·   ensure that the Auckland Climate Action Plan and the Auckland Waters Strategy (both under development) can implement the Auckland Plan

·   work with government on aspects of infrastructure provision and housing (some of which may be captured in the council/central government joint programme of work)

·   better align measures in the plan with Māori-specific measures in the long-term plan. 

46.     Staff have commenced work in these areas and some of this work is referenced elsewhere in this report and in the work programme of the Environment and Community Committee. As these programmes of work progress they will brought to committees. The medium to long-term work to address gaps will be brought to Planning Committee in updates from July 2019 onwards.

Place-based plans

47.     Place-based plans are intended to provide the more detailed planning layer to assist with the implementation of the Auckland Plan 2050 Development Strategy.  Council’s current and scheduled place-based planning (Attachment B) reflects agreements with the Planning Committee and local boards, and the approach of the Auckland Plan 2012.  These show that for the period 2018-2021, council is already working on several plans that assist implementation of the Auckland Plan Development Strategy.  Nodes, Development Areas and Future Urban Areas are the focus for this work.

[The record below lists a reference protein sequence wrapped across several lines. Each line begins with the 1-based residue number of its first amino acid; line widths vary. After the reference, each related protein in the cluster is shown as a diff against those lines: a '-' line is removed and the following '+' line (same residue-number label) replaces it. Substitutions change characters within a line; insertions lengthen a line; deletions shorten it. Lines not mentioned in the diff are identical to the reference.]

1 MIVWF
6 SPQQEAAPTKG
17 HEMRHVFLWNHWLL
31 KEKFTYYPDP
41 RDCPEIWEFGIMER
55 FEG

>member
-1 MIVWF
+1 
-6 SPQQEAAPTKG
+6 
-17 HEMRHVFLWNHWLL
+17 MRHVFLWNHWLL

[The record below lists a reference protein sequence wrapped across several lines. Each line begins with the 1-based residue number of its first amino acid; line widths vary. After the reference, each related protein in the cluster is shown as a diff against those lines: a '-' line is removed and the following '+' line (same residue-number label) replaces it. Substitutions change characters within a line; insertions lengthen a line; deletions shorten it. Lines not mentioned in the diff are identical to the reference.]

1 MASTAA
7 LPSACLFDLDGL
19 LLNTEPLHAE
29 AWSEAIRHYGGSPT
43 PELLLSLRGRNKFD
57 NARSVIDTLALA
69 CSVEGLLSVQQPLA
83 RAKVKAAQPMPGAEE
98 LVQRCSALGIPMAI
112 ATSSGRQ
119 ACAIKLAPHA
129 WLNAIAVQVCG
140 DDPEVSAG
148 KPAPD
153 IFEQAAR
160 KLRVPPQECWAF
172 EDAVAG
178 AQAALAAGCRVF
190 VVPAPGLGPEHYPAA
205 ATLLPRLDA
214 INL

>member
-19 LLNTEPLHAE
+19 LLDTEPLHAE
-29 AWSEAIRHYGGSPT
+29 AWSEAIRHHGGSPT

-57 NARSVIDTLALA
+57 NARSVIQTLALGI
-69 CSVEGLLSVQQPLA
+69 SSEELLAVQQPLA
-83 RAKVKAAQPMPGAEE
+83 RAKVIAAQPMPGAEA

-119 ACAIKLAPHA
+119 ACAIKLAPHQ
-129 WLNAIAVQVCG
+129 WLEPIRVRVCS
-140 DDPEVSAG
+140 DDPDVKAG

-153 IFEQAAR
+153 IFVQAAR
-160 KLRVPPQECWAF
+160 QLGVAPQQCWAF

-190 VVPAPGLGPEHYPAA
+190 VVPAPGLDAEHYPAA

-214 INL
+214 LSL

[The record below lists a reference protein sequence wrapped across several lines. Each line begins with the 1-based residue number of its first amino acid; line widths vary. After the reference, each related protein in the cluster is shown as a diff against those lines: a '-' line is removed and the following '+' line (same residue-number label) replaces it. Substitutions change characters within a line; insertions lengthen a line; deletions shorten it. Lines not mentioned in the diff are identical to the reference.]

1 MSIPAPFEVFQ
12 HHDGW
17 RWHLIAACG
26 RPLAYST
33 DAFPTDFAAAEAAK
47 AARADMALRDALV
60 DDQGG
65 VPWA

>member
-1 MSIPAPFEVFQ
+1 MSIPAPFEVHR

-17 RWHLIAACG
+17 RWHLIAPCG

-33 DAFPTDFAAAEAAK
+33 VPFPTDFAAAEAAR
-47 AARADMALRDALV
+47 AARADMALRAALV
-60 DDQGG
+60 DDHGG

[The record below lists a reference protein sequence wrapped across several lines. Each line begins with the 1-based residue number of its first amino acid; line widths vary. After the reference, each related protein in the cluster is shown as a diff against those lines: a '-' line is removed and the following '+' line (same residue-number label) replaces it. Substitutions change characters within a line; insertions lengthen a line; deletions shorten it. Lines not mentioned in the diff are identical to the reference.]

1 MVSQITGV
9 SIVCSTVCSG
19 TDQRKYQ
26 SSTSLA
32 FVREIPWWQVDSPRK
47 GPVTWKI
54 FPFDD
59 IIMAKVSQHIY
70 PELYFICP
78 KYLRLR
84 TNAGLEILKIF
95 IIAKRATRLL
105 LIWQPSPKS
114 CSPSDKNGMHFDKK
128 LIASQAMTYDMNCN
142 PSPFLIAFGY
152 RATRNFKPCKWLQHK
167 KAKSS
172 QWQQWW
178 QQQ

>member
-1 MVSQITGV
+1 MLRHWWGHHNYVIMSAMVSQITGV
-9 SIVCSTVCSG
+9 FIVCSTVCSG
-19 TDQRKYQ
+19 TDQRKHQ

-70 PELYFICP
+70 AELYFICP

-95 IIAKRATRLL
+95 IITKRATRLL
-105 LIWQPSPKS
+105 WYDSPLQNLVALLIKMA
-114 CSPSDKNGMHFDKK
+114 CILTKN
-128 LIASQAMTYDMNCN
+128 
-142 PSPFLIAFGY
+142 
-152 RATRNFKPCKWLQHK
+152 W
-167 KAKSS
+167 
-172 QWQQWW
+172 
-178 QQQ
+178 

48.     A framework to consider and respond to future planning requests, guided by the Auckland Plan Development Strategy priorities, is being developed.

Regulatory plans

49.     Regulatory plans are a key vehicle for delivery of the Auckland Plan.  Enabling growth and the protection of the natural and physical environment are core components of the Auckland Plan and the Auckland Unitary Plan.  There is strong alignment between the Auckland Plan and the Unitary Plan through the objectives and policies set out in the Regional Policy Statement. The effectiveness of the Unitary Plan in delivering upon its objectives is therefore critical to the success of the Auckland Plan.  The data gathered for the statutory monitoring of the Unitary Plan can therefore be used to evaluate the effectiveness of the Unitary Plan in delivering on the Auckland Plan.